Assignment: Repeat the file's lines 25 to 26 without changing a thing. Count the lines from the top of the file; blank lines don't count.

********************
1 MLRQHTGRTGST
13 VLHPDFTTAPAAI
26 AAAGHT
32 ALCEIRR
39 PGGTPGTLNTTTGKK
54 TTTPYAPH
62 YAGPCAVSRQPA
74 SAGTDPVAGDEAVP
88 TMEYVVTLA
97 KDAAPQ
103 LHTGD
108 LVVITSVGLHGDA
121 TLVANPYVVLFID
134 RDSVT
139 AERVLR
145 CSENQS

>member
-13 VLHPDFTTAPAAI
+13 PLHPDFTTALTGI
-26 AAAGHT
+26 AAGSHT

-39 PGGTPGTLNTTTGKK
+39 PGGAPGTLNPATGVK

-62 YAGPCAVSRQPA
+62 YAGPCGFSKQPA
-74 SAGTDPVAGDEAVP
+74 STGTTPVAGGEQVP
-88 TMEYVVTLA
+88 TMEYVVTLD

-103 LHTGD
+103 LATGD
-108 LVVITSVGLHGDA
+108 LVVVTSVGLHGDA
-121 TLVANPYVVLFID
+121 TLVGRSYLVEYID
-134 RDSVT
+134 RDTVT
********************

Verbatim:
+62 YAGPCGFSKQPA
-74 SAGTDPVAGDEAVP